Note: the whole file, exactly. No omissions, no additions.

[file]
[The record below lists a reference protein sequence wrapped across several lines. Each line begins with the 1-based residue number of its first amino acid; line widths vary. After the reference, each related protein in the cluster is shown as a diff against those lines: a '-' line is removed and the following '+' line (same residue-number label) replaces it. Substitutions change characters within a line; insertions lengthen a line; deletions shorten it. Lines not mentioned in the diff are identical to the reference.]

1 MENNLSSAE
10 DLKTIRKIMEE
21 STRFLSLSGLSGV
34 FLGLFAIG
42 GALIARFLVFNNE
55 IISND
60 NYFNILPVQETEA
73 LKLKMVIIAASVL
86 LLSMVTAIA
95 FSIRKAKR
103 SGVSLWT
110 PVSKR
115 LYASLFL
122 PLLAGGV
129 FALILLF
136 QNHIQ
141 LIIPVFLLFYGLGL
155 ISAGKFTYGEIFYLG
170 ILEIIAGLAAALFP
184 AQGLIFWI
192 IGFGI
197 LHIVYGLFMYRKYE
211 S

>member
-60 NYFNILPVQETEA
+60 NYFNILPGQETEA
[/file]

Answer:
[The record below lists a reference protein sequence wrapped across several lines. Each line begins with the 1-based residue number of its first amino acid; line widths vary. After the reference, each related protein in the cluster is shown as a diff against those lines: a '-' line is removed and the following '+' line (same residue-number label) replaces it. Substitutions change characters within a line; insertions lengthen a line; deletions shorten it. Lines not mentioned in the diff are identical to the reference.]

1 MENNLSSAE
10 DLKTIRKIMEE
21 STRFLSLSGLSGV
34 FLGLFAIG
42 GALIARFLVFNNE
55 IISND
60 NYFNILPVQETEA
73 LKLKMVIIAASVL
86 LLSMVTAIA
95 FSIRKAKR
103 SGVSLWT
110 PVSKR
115 LYASLFL
122 PLLAGGV
129 FALILLF
136 QNHIQ
141 LIIPVFLLFYGLGL
155 ISAGKFTYGEIFYLG
170 ILEIIAGLAAALFP
184 AQGLIFWI
192 IGFGI
197 LHIVYGLFMYRKYE
211 S

>member
-60 NYFNILPVQETEA
+60 NYFNILPGQETEA